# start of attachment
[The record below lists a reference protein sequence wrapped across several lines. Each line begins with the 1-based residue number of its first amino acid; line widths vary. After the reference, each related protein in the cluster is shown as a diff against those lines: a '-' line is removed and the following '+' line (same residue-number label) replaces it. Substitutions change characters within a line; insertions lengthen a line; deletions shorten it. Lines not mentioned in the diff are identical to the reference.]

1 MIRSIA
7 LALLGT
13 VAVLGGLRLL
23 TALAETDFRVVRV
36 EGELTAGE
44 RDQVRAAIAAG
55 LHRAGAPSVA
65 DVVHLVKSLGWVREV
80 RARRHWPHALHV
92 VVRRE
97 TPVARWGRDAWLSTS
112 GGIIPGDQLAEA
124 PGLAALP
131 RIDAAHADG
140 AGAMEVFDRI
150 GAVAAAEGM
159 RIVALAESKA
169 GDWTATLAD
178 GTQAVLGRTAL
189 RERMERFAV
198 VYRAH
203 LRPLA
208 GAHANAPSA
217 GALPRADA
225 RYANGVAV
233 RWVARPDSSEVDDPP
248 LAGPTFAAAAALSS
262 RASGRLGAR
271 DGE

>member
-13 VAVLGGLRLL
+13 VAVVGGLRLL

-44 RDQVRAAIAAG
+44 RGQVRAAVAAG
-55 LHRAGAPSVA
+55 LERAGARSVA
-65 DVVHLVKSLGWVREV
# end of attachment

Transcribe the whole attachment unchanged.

[The record below lists a reference protein sequence wrapped across several lines. Each line begins with the 1-based residue number of its first amino acid; line widths vary. After the reference, each related protein in the cluster is shown as a diff against those lines: a '-' line is removed and the following '+' line (same residue-number label) replaces it. Substitutions change characters within a line; insertions lengthen a line; deletions shorten it. Lines not mentioned in the diff are identical to the reference.]

1 MIRSIA
7 LALLGT
13 VAVLGGLRLL
23 TALAETDFRVVRV
36 EGELTAGE
44 RDQVRAAIAAG
55 LHRAGAPSVA
65 DVVHLVKSLGWVREV
80 RARRHWPHALHV
92 VVRRE
97 TPVARWGRDAWLSTS
112 GGIIPGDQLAEA
124 PGLAALP
131 RIDAAHADG
140 AGAMEVFDRI
150 GAVAAAEGM
159 RIVALAESKA
169 GDWTATLAD
178 GTQAVLGRTAL
189 RERMERFAV
198 VYRAH
203 LRPLA
208 GAHANAPSA
217 GALPRADA
225 RYANGVAV
233 RWVARPDSSEVDDPP
248 LAGPTFAAAAALSS
262 RASGRLGAR
271 DGE

>member
-13 VAVLGGLRLL
+13 VAVVGGLRLL

-44 RDQVRAAIAAG
+44 RGQVRAAVAAG
-55 LHRAGAPSVA
+55 LERAGARSVA
-65 DVVHLVKSLGWVREV